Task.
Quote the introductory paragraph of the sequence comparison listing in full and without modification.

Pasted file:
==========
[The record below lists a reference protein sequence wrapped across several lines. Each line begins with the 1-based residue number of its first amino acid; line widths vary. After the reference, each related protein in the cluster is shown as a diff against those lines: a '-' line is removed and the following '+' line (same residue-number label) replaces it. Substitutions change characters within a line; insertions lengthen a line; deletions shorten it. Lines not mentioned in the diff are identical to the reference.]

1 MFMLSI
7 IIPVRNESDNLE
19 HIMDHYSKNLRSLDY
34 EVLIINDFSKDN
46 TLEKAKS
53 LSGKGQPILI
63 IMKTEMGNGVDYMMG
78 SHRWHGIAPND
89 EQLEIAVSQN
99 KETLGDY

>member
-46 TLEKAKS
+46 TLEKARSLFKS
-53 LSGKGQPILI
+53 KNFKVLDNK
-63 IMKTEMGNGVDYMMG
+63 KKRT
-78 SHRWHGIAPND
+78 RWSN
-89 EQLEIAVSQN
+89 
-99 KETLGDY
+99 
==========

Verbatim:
[The record below lists a reference protein sequence wrapped across several lines. Each line begins with the 1-based residue number of its first amino acid; line widths vary. After the reference, each related protein in the cluster is shown as a diff against those lines: a '-' line is removed and the following '+' line (same residue-number label) replaces it. Substitutions change characters within a line; insertions lengthen a line; deletions shorten it. Lines not mentioned in the diff are identical to the reference.]